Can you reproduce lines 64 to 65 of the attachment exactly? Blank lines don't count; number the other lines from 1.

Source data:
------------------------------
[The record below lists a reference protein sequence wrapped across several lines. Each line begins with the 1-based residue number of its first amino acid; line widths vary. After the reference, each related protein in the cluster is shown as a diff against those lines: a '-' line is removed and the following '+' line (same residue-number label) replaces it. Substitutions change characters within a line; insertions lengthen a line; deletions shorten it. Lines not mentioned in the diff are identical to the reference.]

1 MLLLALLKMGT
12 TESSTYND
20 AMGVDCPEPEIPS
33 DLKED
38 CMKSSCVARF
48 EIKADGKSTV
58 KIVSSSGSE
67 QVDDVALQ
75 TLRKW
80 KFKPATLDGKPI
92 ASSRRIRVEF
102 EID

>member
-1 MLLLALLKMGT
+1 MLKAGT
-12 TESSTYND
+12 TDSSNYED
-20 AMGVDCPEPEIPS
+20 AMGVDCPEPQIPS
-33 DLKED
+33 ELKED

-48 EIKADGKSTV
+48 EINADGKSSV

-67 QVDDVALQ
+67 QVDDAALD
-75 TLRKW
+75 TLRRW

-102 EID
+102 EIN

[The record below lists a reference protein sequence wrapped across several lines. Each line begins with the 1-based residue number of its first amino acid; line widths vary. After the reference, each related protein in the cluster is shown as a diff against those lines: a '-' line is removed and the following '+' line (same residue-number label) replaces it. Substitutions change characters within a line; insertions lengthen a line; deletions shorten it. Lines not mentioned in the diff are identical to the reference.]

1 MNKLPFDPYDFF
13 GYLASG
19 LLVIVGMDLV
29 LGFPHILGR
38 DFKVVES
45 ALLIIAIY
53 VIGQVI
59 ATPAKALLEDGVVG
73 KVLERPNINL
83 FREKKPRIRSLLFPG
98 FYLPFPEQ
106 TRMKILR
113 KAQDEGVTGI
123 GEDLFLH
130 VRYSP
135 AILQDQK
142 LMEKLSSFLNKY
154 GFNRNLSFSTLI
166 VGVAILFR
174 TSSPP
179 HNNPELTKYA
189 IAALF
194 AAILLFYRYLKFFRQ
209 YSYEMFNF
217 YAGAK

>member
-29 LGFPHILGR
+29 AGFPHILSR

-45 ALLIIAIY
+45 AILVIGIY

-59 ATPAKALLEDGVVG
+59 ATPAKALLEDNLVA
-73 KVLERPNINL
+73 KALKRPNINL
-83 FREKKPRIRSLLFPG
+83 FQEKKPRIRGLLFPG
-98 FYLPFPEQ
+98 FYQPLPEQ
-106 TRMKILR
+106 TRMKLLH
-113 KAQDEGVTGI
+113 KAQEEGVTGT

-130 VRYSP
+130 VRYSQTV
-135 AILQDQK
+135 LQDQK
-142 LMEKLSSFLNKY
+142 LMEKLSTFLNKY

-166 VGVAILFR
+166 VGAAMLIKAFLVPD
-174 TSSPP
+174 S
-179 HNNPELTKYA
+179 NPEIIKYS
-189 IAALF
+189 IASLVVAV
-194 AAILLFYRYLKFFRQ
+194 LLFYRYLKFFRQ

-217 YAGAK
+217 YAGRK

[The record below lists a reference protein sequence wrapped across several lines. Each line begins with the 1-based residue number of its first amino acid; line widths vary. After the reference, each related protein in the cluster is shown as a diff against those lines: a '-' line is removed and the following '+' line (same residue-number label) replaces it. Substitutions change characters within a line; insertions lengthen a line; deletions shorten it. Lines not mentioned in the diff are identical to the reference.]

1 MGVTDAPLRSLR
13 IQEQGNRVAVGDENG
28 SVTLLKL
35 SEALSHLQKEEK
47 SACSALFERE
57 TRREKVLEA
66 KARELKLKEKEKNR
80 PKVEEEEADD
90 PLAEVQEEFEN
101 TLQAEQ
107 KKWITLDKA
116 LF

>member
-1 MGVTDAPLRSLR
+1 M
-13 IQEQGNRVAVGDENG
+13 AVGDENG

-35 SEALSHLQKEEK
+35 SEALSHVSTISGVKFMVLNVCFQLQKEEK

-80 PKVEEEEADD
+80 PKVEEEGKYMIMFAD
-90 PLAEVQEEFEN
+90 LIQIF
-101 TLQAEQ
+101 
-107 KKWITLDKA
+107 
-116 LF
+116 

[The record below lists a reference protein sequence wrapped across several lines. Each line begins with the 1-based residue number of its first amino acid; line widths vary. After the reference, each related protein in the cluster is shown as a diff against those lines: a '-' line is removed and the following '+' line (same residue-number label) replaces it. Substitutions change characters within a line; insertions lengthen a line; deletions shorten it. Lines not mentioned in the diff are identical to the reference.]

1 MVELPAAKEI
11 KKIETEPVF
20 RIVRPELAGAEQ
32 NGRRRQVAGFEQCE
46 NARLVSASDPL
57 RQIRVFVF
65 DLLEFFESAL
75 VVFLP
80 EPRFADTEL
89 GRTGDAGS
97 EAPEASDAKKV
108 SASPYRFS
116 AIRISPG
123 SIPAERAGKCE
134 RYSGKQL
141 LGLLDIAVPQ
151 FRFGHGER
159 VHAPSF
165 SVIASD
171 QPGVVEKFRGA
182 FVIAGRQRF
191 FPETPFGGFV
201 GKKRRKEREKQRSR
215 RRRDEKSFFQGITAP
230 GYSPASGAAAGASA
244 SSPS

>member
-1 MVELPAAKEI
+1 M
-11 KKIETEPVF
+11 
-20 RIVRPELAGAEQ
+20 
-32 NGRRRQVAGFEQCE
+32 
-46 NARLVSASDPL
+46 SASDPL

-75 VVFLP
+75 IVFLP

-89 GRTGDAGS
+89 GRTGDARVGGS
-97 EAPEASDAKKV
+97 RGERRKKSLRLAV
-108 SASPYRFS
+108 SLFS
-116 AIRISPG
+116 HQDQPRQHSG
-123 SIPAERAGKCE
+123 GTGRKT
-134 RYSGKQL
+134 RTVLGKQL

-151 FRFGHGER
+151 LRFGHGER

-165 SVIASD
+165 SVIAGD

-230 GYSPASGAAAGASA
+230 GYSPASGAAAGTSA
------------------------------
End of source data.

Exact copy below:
-73 KVLERPNINL
+73 KALKRPNINL